The SIR model used to study the dynamics of epidemics is given be the differential equations \begin{align*} \dot S(t) &= -\beta\,I(t)\,S(t) \\ \dot I(t) &= \beta\,I(t)\,S(t) - \gamma\,I(t) \\ \dot R(t) &= \gamma\,I(t) \end{align*} I don't understand the rationale for the last equation. Assuming that the infection lasts for a (given) time $t^*$, the Ansatz $$ \dot R(t) = \beta\,I(t-t^*)\,S(t-t^*) $$ (and correspondingly $ \dot I(t) = \beta\,I(t)\,S(t) - \beta\,I(t-t^*)\,S(t-t^*) $) appears to be more natural, since it ensures $R(t) \approx I(t-t^*)$ at the start of an epidemic. I.e. the number of people recovering at time $t$ corresponds to the number of people having contracted the infection at time $t-t^*$. What am I missing?

  • $\begingroup$ For one it gives a system of delay-differential equations. The SIR model models the recovery time as a distribution allowing for different individuals to recover at different rates. And why the $S(t-t^*)$ term? Why does the size susceptible population affect the recovery of infected people? If everyone has the disease people can still recover even though $S=0$. $\endgroup$ – David Mar 31 at 23:18
  • $\begingroup$ @David Thanks for your comment. The term involving the $S(t-t^*)$ expression reflects the simple idea that all people newly infected at $t$ (viz. $\beta\,I(t)\,S(t)$) will recover at $t+t^*$. I agree that the delay-differential equation is awkward from a mathematical point of view. $\endgroup$ – user71769 Apr 2 at 9:29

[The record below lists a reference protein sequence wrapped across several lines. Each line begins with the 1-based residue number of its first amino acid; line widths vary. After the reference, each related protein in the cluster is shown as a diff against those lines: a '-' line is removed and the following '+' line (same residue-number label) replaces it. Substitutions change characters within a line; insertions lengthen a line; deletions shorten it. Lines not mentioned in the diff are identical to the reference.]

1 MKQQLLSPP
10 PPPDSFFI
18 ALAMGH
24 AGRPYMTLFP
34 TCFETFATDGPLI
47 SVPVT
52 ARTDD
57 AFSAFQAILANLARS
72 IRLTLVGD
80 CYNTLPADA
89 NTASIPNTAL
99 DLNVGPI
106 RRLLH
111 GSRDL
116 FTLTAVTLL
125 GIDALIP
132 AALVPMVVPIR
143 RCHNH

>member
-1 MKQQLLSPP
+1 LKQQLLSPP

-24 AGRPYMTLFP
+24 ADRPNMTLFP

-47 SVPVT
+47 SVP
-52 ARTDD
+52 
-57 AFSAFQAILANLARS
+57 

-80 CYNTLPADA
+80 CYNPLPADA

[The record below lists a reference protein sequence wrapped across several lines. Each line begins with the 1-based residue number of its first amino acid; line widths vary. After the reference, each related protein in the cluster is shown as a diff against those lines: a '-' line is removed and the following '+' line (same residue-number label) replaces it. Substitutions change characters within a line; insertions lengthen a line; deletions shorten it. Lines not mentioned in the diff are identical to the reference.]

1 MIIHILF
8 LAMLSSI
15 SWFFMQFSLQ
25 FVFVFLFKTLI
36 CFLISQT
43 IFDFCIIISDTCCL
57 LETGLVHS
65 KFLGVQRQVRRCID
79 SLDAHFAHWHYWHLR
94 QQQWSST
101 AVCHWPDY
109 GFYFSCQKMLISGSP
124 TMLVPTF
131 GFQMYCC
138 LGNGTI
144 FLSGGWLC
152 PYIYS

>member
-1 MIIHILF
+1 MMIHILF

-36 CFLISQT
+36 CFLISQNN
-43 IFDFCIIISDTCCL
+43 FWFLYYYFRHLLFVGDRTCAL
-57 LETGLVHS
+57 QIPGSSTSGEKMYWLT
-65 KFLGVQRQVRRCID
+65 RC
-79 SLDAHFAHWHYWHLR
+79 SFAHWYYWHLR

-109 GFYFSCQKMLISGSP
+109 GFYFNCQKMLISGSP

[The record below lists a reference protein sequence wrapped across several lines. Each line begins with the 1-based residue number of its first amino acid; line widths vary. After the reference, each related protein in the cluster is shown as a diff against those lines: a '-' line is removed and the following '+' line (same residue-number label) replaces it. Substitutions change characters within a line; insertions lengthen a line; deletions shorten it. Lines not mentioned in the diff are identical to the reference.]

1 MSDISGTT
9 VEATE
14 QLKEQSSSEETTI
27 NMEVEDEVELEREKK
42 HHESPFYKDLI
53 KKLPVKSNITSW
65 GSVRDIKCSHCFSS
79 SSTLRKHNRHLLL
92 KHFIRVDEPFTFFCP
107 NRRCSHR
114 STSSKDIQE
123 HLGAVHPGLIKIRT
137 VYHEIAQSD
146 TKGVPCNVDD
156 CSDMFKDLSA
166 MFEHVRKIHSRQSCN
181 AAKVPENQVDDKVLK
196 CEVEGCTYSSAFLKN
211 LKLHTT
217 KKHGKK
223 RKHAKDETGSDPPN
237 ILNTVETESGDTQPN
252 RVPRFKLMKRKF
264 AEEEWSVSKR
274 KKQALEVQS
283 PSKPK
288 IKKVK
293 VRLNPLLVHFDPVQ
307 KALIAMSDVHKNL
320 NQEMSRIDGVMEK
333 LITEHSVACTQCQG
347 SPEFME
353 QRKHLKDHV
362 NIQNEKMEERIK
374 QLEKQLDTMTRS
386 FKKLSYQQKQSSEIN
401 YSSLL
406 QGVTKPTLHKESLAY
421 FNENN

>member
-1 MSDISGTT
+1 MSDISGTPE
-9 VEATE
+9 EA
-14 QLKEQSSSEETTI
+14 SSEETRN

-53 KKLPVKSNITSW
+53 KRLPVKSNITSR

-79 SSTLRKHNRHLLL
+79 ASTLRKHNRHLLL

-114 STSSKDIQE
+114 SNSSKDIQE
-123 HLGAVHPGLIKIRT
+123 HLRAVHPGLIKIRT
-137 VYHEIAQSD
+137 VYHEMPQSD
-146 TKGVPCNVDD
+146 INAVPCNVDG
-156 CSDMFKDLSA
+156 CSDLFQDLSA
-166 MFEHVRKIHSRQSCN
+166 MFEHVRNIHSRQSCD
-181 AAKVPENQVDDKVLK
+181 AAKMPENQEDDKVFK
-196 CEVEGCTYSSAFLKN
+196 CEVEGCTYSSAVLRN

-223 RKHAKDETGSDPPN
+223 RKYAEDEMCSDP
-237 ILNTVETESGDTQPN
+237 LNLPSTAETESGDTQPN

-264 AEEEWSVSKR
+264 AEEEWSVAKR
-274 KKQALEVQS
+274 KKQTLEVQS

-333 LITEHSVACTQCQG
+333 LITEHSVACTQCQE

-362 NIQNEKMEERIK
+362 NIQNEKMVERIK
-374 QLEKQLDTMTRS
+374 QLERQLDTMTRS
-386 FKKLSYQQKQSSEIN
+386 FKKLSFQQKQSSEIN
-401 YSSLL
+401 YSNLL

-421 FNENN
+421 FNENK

• $\begingroup$ $S(t-t^*)$ has no connection to number of newly infected people. If you want everyone to have the disease for exactly $t^*$ days, then write $R(t)=I(t-t^*)$, no differential equation necessary. $\endgroup$ – David Apr 2 at 22:15

This is just a simple chemical model applied to population dynamics. $$ S+I\xrightarrow{β}2I \\ I\xrightarrow{γ}R $$ It has two reactions, whenever $S$ and $I$ meet, new $I$ is produced by conversion from $S$ at rate $β$. I spontaneously converts to $R$ at rate $γ$.

As said, this is a very simple model to demonstrate some principles. More involved models will have more classes. By passing through different classes (one could for instance divide $I$ into $E=$ "exposed" and different stages of infection and healing) you also get some delay effect.

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